Low vitamin D intake during pregnancy is associated with lower birth weights in babies, according to a study.
In Canada milk is fortified
The research compared babies' birth weights with the amount of vitamin D fortified milk and vitamin D supplements women took while pregnant.
The researchers from McGill University, Canada, suggest the study shows vitamin D may be an important regulator for foetal growth.
The study is published in the Canadian Medical Association Journal.
The study involved over 300 pregnant women, based in Canada, who were asked to fill in questionnaires about their diet and lifestyle. This included information about how much milk they consumed and the dietary supplements taken.
Milk contains protein, riboflavins and calcium, but in Canada it is fortified with vitamin D.
Sunlight is the normal source for vitamin D, but many people have vitamin D deficiencies, and it is difficult to get from common food sources.
The researchers discovered that women who drank less than 250ml of fortified milk a day had lower intakes of vitamin D and protein than women who drank more than this amount.
After recording the birth weights of the infants, the researchers found that women who drank less milk and had lower intakes of vitamin D were more likely to give birth to smaller babies.
They discovered that as the intake of fortified milk increased, birth weight went up, and for every extra 250ml drunk a day, there was an increase of 41g in birth weight.
An increase of one microgram of vitamin D per day was linked to an 11g rise in birth weight.
The level of protein, riboflavin and calcium were not found to be linked to the weight of the babies.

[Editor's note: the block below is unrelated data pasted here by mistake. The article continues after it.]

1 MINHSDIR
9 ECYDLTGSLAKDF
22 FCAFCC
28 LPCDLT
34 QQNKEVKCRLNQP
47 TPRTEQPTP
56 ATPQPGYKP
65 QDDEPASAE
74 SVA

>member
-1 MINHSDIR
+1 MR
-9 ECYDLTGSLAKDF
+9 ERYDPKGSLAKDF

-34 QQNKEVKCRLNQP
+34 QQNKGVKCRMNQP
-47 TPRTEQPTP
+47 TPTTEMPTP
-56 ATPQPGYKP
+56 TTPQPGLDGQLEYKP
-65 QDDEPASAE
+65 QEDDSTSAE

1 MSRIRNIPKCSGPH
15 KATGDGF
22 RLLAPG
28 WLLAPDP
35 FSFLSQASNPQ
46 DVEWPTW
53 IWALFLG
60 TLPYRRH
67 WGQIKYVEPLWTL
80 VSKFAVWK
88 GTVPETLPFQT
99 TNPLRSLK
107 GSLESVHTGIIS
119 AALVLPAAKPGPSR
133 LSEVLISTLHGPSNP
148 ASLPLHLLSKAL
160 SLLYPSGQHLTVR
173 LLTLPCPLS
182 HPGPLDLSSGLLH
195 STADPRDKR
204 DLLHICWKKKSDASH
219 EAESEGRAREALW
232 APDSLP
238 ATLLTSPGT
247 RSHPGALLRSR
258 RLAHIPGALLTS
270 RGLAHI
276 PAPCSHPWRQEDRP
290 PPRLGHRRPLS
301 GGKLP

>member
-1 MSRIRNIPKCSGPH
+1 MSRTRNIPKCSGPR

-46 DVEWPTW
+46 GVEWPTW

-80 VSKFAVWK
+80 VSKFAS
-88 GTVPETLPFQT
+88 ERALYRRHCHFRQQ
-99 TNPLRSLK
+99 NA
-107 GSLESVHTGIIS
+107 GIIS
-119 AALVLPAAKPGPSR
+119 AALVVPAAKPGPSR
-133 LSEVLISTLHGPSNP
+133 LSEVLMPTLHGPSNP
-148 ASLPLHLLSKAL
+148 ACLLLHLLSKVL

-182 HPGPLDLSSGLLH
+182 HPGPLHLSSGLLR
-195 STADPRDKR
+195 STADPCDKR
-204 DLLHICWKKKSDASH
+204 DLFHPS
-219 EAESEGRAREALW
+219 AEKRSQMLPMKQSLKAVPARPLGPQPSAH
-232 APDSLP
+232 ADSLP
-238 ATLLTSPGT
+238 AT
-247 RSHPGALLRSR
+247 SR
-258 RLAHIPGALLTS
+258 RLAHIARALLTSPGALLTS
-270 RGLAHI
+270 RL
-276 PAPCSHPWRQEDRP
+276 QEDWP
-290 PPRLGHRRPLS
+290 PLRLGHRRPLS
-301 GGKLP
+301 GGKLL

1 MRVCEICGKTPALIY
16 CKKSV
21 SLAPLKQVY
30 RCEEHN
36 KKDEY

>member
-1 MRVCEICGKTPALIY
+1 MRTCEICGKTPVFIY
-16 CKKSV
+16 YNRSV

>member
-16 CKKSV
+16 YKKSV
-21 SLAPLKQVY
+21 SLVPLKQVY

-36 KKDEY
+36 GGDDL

The authors of the paper are worried that increasingly women choose, or are advised to, restrict milk during pregnancy. They do this for a number of reasons, including lactose intolerance or wanting to prevent childhood allergies.
But the scientists believe milk and vitamin D are important sources of nutrition during pregnancy, and say the study shows their importance for childhood development.
In an accompanying commentary in the journal, Professor Bruce Hollis of the Medical University of South Carolina, US, highlighted the importance of vitamin D, and said it may be linked to neurodevelopment, immune function and chronic disease susceptibility in developing babies, as well as birth weight.
"This paper is important because it shows the benefit of very small amounts of vitamin D," he said.
"If we could get this level to meaningful amounts, the effects could be dramatic."
Dr Gail Goldberg, a nutritionist from the Medical Research Council' Human Nutrition Research Centre, Cambridge, UK, said: "This is an interesting study, and very topical as there is a lot of interest in this area.
"In Canada, milk is fortified, and a lot of the vitamin D intake seems to come from this source."
"In other countries, sunlight or supplements are the main source as it is not found in common foods, but there is a lot of dispute between scientists as to how much is the optimal amount to take a day."